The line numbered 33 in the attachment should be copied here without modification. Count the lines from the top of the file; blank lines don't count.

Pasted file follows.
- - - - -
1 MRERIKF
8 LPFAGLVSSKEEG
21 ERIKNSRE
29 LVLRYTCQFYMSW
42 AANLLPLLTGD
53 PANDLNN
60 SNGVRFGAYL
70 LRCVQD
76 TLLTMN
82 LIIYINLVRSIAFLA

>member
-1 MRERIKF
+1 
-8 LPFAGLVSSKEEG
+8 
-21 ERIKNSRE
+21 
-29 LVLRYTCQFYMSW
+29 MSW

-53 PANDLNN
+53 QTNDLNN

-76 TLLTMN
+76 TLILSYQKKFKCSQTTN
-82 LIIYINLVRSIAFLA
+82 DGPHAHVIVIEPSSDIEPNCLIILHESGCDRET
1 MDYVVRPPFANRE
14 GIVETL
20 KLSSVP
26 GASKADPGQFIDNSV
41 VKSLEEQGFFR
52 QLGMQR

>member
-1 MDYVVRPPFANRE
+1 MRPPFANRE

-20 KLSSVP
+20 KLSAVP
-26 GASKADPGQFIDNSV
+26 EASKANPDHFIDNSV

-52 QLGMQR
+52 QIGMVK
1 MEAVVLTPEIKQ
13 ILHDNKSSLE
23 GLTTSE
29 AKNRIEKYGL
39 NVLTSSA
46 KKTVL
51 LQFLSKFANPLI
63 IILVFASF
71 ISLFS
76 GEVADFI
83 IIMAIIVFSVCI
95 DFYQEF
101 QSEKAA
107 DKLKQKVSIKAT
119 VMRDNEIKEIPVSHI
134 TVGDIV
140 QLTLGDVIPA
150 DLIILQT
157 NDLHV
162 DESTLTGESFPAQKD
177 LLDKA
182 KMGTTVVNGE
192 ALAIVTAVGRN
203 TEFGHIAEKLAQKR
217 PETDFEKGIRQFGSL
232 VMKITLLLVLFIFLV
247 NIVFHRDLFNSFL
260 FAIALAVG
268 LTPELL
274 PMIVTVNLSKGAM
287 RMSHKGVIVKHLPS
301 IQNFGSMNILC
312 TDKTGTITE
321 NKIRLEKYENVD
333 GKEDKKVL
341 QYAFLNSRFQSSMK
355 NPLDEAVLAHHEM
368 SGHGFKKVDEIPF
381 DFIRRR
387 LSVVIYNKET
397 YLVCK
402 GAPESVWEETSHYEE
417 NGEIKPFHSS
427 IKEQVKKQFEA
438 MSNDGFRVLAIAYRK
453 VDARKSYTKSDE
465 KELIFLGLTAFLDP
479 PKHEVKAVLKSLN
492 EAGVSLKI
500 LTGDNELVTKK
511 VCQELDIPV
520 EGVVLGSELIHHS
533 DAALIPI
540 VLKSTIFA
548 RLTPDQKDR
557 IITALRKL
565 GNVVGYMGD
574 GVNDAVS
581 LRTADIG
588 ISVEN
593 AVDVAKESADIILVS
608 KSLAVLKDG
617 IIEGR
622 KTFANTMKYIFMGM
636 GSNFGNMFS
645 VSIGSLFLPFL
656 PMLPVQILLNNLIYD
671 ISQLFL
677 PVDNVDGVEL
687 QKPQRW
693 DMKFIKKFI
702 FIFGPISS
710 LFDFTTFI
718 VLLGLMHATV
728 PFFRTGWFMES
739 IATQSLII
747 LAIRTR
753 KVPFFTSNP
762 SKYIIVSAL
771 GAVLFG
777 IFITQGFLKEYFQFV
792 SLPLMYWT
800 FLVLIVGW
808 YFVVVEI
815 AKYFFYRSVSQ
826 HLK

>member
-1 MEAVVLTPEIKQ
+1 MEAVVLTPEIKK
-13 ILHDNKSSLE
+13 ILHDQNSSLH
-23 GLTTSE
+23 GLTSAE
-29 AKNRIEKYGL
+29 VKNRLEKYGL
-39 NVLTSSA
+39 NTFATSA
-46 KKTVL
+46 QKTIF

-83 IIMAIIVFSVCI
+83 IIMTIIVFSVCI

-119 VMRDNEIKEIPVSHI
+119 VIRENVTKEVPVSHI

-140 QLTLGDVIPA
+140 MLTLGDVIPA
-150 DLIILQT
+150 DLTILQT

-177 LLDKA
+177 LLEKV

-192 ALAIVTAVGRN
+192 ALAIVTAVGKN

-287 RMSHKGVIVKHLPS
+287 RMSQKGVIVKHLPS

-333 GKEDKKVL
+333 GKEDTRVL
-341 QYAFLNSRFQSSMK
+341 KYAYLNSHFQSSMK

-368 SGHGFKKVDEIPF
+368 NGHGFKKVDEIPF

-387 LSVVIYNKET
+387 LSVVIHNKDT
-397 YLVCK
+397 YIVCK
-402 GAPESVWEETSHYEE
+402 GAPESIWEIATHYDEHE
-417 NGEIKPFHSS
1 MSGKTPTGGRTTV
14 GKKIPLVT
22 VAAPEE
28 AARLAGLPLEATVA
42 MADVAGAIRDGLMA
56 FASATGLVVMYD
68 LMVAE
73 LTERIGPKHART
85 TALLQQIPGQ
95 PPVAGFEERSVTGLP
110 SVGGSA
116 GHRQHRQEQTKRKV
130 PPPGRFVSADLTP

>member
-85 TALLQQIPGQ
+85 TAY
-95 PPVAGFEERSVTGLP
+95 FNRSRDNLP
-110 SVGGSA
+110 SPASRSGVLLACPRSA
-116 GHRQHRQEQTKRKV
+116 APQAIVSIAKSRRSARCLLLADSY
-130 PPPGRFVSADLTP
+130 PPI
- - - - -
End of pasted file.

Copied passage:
-1 MDYVVRPPFANRE